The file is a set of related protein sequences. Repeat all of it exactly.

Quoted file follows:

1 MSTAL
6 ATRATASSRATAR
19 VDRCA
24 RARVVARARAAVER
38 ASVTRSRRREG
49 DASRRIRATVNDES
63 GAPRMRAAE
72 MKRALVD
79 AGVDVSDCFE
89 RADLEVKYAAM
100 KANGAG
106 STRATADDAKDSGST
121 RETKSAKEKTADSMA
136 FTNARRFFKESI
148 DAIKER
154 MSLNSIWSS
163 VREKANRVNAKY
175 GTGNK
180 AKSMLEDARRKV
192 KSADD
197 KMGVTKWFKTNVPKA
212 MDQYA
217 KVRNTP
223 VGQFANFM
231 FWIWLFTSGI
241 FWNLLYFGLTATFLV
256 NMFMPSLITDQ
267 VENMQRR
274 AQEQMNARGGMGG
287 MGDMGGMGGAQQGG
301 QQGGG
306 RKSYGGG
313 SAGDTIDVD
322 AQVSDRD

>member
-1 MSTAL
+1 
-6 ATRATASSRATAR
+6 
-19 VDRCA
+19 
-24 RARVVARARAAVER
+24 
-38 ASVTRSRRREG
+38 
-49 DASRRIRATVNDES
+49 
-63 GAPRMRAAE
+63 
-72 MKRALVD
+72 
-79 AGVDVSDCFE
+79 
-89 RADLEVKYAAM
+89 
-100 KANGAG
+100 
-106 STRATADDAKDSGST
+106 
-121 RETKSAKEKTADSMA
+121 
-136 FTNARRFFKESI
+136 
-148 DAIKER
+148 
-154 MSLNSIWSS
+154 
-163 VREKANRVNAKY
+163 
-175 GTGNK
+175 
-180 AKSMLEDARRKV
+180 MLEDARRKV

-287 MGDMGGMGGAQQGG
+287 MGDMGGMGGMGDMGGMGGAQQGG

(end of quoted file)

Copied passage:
1 MSTAL
6 ATRATASSRATAR
19 VDRCA
24 RARVVARARAAVER
38 ASVTRSRRREG
49 DASRRIRATVNDES
63 GAPRMRAAE
72 MKRALVD
79 AGVDVSDCFE
89 RADLEVKYAAM
100 KANGAG
106 STRATADDAKDSGST
121 RETKSAKEKTADSMA
136 FTNARRFFKESI
148 DAIKER
154 MSLNSIWSS
163 VREKANRVNAKY
175 GTGNK
180 AKSMLEDARRKV
192 KSADD
197 KMGVTKWFKTNVPKA
212 MDQYA
217 KVRNTP
223 VGQFANFM
231 FWIWLFTSGI
241 FWNLLYFGLTATFLV
256 NMFMPSLITDQ
267 VENMQRR
274 AQEQMNARGGMGG
287 MGDMGGMGGAQQGG
301 QQGGG
306 RKSYGGG
313 SAGDTIDVD
322 AQVSDRD

>member
-1 MSTAL
+1 
-6 ATRATASSRATAR
+6 
-19 VDRCA
+19 
-24 RARVVARARAAVER
+24 
-38 ASVTRSRRREG
+38 
-49 DASRRIRATVNDES
+49 
-63 GAPRMRAAE
+63 
-72 MKRALVD
+72 
-79 AGVDVSDCFE
+79 
-89 RADLEVKYAAM
+89 
-100 KANGAG
+100 
-106 STRATADDAKDSGST
+106 
-121 RETKSAKEKTADSMA
+121 
-136 FTNARRFFKESI
+136 
-148 DAIKER
+148 
-154 MSLNSIWSS
+154 
-163 VREKANRVNAKY
+163 
-175 GTGNK
+175 
-180 AKSMLEDARRKV
+180 MLEDARRKV

-287 MGDMGGMGGAQQGG
+287 MGDMGGMGGMGDMGGMGGAQQGG